Starting last fall, as editor for the magazine, I followed a group of TBEN students in Columbia, Missouri as they ran the distance learning trials. One of the pleasures of my job is the frequency with which it exposes me to new environments or subjects, some of which are totally foreign to my own experience. Reporting on these young people may have been the first time I felt my own life looked, over and over again, like what I was covering.
As I got to know the kids I focused on in Missouri, I watched my own sons, high school freshmen in a New York suburb, adjust to – or struggle with – the quirks, but also disappointments, frustrations. , cruelties, boredom and months of loneliness that involved many hours of distance learning and some time in quarantine.
The inner life of adolescents is always terra incognita, especially at this unique moment. When I started reporting I just wanted to follow the emotional dramas that were unfolding as students and teachers deal with the pain and fear introduced by Covid. It was only over time that I began to understand that emotional angst was the mark of the year for so many young people, a year in which the isolation of distance learning left them. deprived of the very things they are developmentally programmed to do and find especially rewarding for – novelty, independence, bonding with friends.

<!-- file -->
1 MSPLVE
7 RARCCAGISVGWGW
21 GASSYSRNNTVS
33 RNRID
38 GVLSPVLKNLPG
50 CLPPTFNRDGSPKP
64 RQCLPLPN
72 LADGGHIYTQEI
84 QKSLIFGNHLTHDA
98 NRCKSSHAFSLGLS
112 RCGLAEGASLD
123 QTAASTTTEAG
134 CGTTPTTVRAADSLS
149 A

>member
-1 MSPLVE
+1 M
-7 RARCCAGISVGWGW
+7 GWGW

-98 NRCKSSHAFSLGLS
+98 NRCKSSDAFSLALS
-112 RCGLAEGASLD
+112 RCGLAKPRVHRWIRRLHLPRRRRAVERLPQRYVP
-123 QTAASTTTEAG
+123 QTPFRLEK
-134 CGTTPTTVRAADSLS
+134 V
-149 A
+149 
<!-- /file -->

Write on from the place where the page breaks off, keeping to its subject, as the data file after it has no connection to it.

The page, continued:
I also knew that some of the young people I interviewed had difficulty telling their parents how much pain they were suffering. It was embarrassing, one of them told me – awkward. Young people know that their parents want them to be happy, to thrive; disappointing their parents was another source of pain they weren’t sure they could endure.
I spoke to these students 1,000 miles away, almost always by phone; a lot of them probably don’t even know what I look like. And yet, I sometimes felt that I had a better understanding of their inner life than that of my own teenagers. As the children of a deeply curious – let’s say caring – journalist, my boys have become adept at offering the teenage version of ‘no comment’, answering almost any question about their life, no matter how elaborate. them, in one word: “Fine.”